[DCV] Consultation in lieu of AGM
richardmeatyard at outlook.com
Fri Aug 28 15:15:02 BST 2020
In the news recently has been the purchase by Countryside Restoration Trust of Bere Marsh Farm in Dorset. I thought the name sounded familiar, Don and I passed through their land on a recent walk on the Trailway near Shillingstone. CRT's aims are to purchase farmland and woodland where traditional farming methods, wildlife habitat and biodiversity are under threat, creating a working countryside using sensitive and sympathetic farming practices that encourage and protect wildlife and produce high-quality produce. It's an interesting concept, an attempt to create traditional and diverse farming which thrives but also encourages nature to thrive. They are a registered charity and I would like to suggest that consideration is given to their cause and that perhaps 1/ our annual donation be awarded to them (are we still making a donation to a charity or would free tasks be that donation?) and 2/ that perhaps an approach might be made to see if DCV can do any work with them.
All I know of CRT is what I've read in the news and on their website - perhaps Doug has more information regarding their activities. Their website is Countryside Restoration Trust
Below is a precis of their remit. The project sounds interesting and worthwhile and I thought I'd bring it to your attention. This is my suggestion - Butterfly Conservation still remains Don's suggestion . . . .
We are both in favour of free tasks, restricted as has been specified.
Countryside Restoration Trust
Bere Marsh Farm, Dorset
CRT vision -
initial aim - to buy intensively farmed land with declining wildlife numbers to restore to create a living countryside.
As the Trust has grown, aims broadened to encompass purchasing farmland and woodland where traditional farming methods, wildlife habitat and biodiversity are under threat.
We create a working countryside using sensitive and sympathetic farming practices that encourage and protect wildlife and produce high-quality produce.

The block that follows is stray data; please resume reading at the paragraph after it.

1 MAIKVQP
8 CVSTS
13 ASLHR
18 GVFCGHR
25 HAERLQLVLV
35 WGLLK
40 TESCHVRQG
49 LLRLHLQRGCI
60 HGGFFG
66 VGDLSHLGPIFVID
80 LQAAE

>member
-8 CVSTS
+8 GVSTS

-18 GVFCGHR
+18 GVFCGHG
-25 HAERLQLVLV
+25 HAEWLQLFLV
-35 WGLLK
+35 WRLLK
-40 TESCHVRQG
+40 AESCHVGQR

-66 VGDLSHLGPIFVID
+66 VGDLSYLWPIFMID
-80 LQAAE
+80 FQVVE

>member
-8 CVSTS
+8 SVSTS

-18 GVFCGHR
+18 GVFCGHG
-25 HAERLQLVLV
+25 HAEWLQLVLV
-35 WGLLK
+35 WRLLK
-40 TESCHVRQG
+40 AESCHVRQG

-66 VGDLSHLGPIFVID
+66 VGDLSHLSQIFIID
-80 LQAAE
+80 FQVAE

CRT farmers pay rent (commercial conservation rates) that’s set at a level to allow them to farm in a wildlife friendly way.
Much like grants from Government or EU conservation schemes, this varies and is dependent on how farmers choose to help nature – whether by reducing fertiliser use, cutting grass-for-hay late in the season, or replenishing livestock at a reduced rate.
Our farms and properties use a mix of traditional and innovative new methods so wildlife is welcomed, encouraged, and given a new home.
We have many hard-working tenant farmers and a growing number of committed volunteers restoring areas of our land to thriving landscapes where flora and fauna flourish.
We teach current and future generations about the importance of conserving our natural world and show others how we can all make a positive impact.
On 30 June 2020 we completed the purchase of Bere Marsh Farm, just outside Shillingstone and on the River Stour.
It is a fantastic farm with a history of hope and conservation. It lies close to the village of Shillingstone. The River Stour runs alongside, and often over it when the floodplain does what floodplains are supposed to do flood. Just beyond is Hambledon Hill, a big chunk of chalk rising to over 600 feet - a place of incredible history, botany and geology.
There is wetland, grassland, woodland. We hope to have a small milking herd of cows, a small flock of Dorset sheep, free-range hens and orchard. It has a trailway, footpaths, a bridleway. To put it in modern parlance, it has a high footfall - a lot of people walk by it and through it.
So, we have the perfect property, but now we need to make it fit for purpose. Until recently it was a working farm and whilst this is important, we want to introduce an Education Centre, Visitor Centre, Conservation Activities, signage, toilets… the list is endless. And it takes time and money. We are not going to rush it as we want to do it right.
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